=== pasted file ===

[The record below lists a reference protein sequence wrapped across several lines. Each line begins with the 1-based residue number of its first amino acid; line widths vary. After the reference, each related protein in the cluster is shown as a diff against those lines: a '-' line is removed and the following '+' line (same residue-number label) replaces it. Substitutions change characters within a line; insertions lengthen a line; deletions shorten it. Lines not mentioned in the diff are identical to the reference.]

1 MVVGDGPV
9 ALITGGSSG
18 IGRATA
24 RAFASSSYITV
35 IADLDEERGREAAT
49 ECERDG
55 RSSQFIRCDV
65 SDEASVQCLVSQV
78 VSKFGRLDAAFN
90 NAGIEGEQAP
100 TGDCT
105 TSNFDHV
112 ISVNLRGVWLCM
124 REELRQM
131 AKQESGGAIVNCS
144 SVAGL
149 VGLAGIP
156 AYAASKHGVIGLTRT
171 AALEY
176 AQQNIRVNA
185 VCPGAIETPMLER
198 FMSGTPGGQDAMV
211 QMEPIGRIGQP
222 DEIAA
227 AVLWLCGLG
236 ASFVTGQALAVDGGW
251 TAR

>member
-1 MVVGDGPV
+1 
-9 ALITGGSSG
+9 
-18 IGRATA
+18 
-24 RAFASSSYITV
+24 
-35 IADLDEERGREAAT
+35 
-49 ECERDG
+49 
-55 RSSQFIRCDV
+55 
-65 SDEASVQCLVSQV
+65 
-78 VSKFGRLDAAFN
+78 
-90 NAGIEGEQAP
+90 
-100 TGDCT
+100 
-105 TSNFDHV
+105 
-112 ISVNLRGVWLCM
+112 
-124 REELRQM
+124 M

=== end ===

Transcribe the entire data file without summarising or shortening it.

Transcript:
[The record below lists a reference protein sequence wrapped across several lines. Each line begins with the 1-based residue number of its first amino acid; line widths vary. After the reference, each related protein in the cluster is shown as a diff against those lines: a '-' line is removed and the following '+' line (same residue-number label) replaces it. Substitutions change characters within a line; insertions lengthen a line; deletions shorten it. Lines not mentioned in the diff are identical to the reference.]

1 MVVGDGPV
9 ALITGGSSG
18 IGRATA
24 RAFASSSYITV
35 IADLDEERGREAAT
49 ECERDG
55 RSSQFIRCDV
65 SDEASVQCLVSQV
78 VSKFGRLDAAFN
90 NAGIEGEQAP
100 TGDCT
105 TSNFDHV
112 ISVNLRGVWLCM
124 REELRQM
131 AKQESGGAIVNCS
144 SVAGL
149 VGLAGIP
156 AYAASKHGVIGLTRT
171 AALEY
176 AQQNIRVNA
185 VCPGAIETPMLER
198 FMSGTPGGQDAMV
211 QMEPIGRIGQP
222 DEIAA
227 AVLWLCGLG
236 ASFVTGQALAVDGGW
251 TAR

>member
-1 MVVGDGPV
+1 
-9 ALITGGSSG
+9 
-18 IGRATA
+18 
-24 RAFASSSYITV
+24 
-35 IADLDEERGREAAT
+35 
-49 ECERDG
+49 
-55 RSSQFIRCDV
+55 
-65 SDEASVQCLVSQV
+65 
-78 VSKFGRLDAAFN
+78 
-90 NAGIEGEQAP
+90 
-100 TGDCT
+100 
-105 TSNFDHV
+105 
-112 ISVNLRGVWLCM
+112 
-124 REELRQM
+124 M